|Ship Name:||Two Fannies|
|Also Known As:||None|
|Type of Ship:||Three-masted Bark|
|Ship Size:||152' x 33' x 12'|
|Ship Owner:||Captain Alfred Miller (50%), Aldrich of Hillsdale & Baldwin of Kinosha|
|Typical Cargo:||Iron ore|
|Year Built:||1862 - George O. Spear, Peshtigo, Wisconsin|
|Official Wreck Number:||24144|
|Wreck Location:||41 33.850 N 81 55.280 W|
|Type of Ship at Loss:||Bark, Wood, Three Mast|
|Cargo on Ship at Loss:||Iron ore|
|Captain of Ship at Loss:||Captain Alfred Miller|
Today, the Two Fannies lies in sixty feet of water just five miles north of Bay Village, Ohio.
From: The Vermilion Photo Journal, November 6, 2003
Two Fannies was a three-masted bark built in 1862 in Peshtigo, Wisconsin. She was owned in part by her Captain, Alfred Miller. She measured 152 feet on deck and 33 feet in beam and was designed for use as a lumber and iron ore carrier.
On the night of Sunday, August 10, 1890, she was being towed by the tug Crusader bound for Cleveland and the W.R. Hanna Company. She was fully laden with a cargo of iron ore. As is typical with the waters of Lake Erie, the chop became heavier and heavier throughout the night. The crew maintained a strict watch on the vessel and continuously examined her for potential leaks. At 10:30 p.m. a crewmember reported that Two Fannies, unable to withstand the chop, had sprung a leak in her hold. The seaman reported this immediately to Captain Miller. The crew manned the pumps and began drawing water out, but the leak worsened and the water rose rapidly in the hold of the ship. Shortly thereafter, Captain Miller realized that the pumps were not going to do the trick and the vessel was likely to submerge and sink. He ordered the six seaman and the one woman cook into the yawl, or ship's boat. "We were not a second too soon" he was reported to have said, "for before we were fairly out of the schooner's suction she heaved and went down with a rush." The suction the captain was referring to is the great flow of water that accompanies a vessel as it rapidly submerges. If the crew had not been able to row the yawl far enough away from the ship, it too would have pulled under the waters of Lake Erie by the suction. The crew remained afloat in the yawl until the next morning when the steamer City of Detroit and the tug James Amedeus rescued them. All crewmembers were landed safely in Cleveland. There was, fortunately, no loss of life. Today, the Two Fannies lies in sixty feet of water just five miles north of Bay Village, Ohio.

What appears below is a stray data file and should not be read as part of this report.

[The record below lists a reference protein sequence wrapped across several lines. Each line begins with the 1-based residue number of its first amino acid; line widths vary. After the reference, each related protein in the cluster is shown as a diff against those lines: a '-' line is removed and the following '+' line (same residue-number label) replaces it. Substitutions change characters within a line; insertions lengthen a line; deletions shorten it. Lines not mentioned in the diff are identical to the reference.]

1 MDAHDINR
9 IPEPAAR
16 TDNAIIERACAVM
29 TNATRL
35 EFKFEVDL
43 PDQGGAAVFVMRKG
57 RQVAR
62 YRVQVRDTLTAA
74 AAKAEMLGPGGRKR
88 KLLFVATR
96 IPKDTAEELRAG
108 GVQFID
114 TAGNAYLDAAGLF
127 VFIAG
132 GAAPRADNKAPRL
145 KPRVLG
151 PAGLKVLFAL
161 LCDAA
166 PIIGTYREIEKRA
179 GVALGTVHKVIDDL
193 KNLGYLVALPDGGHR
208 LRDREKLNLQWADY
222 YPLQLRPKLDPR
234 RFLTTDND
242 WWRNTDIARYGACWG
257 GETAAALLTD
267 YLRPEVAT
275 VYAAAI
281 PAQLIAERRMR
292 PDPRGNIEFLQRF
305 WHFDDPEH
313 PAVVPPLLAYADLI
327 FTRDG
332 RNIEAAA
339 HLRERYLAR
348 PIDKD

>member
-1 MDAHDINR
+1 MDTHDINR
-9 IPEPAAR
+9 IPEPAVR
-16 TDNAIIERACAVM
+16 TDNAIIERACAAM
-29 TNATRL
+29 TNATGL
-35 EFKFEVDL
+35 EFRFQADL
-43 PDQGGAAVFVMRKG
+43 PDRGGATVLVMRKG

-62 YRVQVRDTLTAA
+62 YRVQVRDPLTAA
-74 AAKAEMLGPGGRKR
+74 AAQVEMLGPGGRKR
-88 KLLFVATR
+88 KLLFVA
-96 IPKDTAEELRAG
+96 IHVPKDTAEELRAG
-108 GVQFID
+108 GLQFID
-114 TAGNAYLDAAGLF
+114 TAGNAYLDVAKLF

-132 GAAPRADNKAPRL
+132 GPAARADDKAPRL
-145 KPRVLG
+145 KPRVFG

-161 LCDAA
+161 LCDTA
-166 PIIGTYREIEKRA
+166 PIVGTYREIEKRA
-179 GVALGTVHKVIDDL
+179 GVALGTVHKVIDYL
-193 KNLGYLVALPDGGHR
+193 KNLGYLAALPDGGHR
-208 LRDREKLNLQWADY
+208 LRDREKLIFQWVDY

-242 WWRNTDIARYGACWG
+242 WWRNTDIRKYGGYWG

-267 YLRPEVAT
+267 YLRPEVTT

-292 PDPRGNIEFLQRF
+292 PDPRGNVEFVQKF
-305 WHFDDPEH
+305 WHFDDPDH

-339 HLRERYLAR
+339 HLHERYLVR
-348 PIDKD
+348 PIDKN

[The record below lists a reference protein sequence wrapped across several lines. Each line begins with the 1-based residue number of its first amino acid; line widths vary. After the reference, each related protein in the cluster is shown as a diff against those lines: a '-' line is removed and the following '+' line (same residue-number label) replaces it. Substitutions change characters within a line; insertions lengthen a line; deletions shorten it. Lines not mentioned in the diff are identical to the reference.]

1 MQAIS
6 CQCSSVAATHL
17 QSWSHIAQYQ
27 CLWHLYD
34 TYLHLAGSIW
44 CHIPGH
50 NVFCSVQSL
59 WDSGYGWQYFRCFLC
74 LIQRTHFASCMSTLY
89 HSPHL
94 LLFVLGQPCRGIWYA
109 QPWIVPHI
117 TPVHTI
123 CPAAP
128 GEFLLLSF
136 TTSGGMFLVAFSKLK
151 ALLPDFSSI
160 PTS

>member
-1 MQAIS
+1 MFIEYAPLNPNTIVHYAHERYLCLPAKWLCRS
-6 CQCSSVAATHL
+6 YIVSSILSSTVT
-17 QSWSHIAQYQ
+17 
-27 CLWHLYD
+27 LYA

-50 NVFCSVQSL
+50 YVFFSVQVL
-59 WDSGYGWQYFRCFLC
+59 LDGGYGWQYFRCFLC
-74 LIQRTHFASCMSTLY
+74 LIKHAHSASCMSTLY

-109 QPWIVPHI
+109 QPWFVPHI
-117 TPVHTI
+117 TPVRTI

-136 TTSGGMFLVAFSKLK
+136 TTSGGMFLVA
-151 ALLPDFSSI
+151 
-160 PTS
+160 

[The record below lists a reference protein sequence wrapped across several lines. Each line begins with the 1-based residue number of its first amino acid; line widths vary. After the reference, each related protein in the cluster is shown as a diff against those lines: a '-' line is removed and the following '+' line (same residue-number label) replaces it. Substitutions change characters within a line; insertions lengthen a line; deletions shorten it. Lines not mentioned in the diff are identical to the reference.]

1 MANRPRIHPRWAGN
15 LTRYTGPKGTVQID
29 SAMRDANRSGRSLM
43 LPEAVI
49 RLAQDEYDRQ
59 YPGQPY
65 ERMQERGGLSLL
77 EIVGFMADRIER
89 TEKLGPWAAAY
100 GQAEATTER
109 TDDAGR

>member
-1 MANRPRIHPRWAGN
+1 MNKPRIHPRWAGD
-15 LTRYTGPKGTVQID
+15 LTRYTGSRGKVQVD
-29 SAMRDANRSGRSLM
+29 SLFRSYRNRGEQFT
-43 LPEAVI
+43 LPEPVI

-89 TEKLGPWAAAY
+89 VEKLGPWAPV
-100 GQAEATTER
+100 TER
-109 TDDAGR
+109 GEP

(Vermilion Photo Journal, November 6, 2003. Article by Peachman Lake Erie Shipwreck Research Center and the Great Lakes Historical Society.)
While in tow of tug Crusader, sprung a leak about twenty miles off Cleveland, Ohio, on August 10, 1890, and sank; crew rescued from yawl by steamer City of Detroit the following morning. Vessel was bound from Escanaba, MI, for Cleveland with iron ore at time of loss.
From: The Cleveland Leader and the Cleveland Plain Dealer- August 12, 1890 by: Edward A. Tuttle
Shipwreck of the Schooner Two Fannies off Dover (now Bay Village), Ohio
About twenty miles out where three spars standing out of the water to make the spot where the schooner Two Fannies had succumbed to the heavy seas, and a few miles off shore, after a perilous night in the vessel's yawl were eight people (and a cat), her captain, cook and crew exhausted from their battle with their struggle toward the lights of Cleveland, and drenched to the skin by the great waves which every few moments swept over the boat and threatened to engulf it.
When the Two Fannies entered Lake Erie from the Detroit River Sunday afternoon in tow of the tug Crusader, she entered a heavy sea, but though an old vessel she was one of the staunchest built boats on the lakes, and no alarm was felt concerning her. Before long, however, it was found that she had sprung a leak and the men were put to work at the pumps. She was kept clear by this means for some time, but as she came down the lake the waves became higher and higher, and washing off the hatches the water began to flow into the hold. Captain Miller, however, had unbounded faith in his vessel, which she had inspired in past years by good behavior in rough weather. Each time the men came aft to report that the water was gaining faster and faster despite their best efforts, he sent them forward with expressions of confidence that all would come out right, and so it might, but just before midnight the tow line parted or was cast off by the Crusader and matters became more complicated.